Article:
Poor health can undermine sustainable employment, particularly among vulnerable populations. Additionally, exposure to early adversity and trauma is not only highly prevalent among low-income groups, but has also been shown to interfere with job-related outcomes. To address this phenomenon in the State of Wisconsin, the Community Advocates’ Public Policy Institute has developed the Improving Health Through Enhanced Work project, which will build upon the success of the State of Wisconsin’s Transitional Jobs Program by offering new program components to increase its efficacy on social and economic determinants of health.
This project aims to increase access to primary and behavioral health care for job-seeking adults, which we believe will increase their employability. The three components of this project include enrolling individuals in a transitional job (subsidized employment), assisting them with obtaining health insurance coverage and conducting a primary care physician visit, and having them complete a trauma screening with referrals for follow-up services if necessary.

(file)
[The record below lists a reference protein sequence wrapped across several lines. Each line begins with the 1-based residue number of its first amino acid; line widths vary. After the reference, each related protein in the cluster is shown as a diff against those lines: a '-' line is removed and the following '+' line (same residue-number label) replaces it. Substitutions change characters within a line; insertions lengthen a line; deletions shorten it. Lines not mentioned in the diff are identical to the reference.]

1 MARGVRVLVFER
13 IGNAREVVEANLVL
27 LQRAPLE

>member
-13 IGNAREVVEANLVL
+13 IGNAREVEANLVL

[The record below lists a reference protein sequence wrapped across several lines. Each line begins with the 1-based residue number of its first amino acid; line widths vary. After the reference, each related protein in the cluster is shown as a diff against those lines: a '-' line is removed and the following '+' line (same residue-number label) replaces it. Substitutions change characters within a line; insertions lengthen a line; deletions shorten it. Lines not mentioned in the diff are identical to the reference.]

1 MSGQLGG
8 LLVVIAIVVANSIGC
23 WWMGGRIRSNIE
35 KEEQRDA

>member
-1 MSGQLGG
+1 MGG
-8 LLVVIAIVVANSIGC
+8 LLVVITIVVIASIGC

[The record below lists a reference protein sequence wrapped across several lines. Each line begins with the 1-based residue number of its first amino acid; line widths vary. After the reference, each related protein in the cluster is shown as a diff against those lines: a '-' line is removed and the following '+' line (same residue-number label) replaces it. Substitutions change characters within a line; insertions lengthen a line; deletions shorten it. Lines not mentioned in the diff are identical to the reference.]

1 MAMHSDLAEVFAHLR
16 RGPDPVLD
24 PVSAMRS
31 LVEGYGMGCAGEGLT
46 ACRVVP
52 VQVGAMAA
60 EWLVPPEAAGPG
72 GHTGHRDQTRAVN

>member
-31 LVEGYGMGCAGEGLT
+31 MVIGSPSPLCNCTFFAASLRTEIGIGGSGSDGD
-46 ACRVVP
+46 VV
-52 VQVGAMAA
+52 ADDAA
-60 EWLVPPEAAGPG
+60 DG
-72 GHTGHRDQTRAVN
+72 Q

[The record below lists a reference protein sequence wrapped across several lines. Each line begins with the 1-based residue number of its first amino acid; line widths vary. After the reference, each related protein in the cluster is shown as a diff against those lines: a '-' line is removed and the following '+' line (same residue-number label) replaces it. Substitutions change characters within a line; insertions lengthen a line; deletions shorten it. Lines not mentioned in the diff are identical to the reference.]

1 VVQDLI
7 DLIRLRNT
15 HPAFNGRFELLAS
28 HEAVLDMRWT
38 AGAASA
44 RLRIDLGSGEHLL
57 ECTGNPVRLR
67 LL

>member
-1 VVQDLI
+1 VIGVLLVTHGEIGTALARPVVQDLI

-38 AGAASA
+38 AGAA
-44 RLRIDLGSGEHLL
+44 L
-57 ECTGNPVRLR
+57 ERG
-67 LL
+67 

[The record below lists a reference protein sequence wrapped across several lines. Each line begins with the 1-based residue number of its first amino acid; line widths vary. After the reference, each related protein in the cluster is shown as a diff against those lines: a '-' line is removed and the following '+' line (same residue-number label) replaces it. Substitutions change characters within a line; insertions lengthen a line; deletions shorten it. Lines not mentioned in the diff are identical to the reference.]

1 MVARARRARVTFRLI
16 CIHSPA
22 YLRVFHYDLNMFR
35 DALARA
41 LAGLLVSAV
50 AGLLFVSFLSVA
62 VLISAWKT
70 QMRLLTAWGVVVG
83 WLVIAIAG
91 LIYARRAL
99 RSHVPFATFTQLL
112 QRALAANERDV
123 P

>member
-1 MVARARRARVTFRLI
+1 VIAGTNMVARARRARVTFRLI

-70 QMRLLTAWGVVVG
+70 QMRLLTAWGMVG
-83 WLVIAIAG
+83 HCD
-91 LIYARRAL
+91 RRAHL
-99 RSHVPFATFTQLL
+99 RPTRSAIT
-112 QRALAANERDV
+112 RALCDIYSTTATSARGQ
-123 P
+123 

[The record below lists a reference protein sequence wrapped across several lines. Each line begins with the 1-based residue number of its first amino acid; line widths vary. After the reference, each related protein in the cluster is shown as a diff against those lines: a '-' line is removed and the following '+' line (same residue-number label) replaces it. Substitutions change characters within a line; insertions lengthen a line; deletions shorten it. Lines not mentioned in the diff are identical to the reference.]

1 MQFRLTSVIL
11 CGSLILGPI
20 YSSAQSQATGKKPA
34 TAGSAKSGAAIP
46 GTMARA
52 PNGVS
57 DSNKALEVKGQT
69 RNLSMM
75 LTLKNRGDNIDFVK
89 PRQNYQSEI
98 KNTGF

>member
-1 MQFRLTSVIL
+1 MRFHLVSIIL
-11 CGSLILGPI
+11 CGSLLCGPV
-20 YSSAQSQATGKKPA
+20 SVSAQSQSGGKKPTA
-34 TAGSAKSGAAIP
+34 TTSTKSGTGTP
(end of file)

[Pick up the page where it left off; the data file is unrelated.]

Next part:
In partnership with the Public Policy Institute, Drs. James Topitzes (PI), David Pate (Co-PI), and Joshua Mersky (Co-PI) will conduct a five-year mixed-methods study of this innovative Transitional Jobs Program. Drs. Topitzes and Mersky will lead the quantitative arm of the study, which will employ a randomized controlled design to compare usual transitional job services to a modified transitional jobs program that adds supplementary health, mental health, and trauma-informed care enhancements. Dr. Pate will lead the qualitative arm of the study, which aims to learn more about the lives of men who receive these services as well as their experience in the program.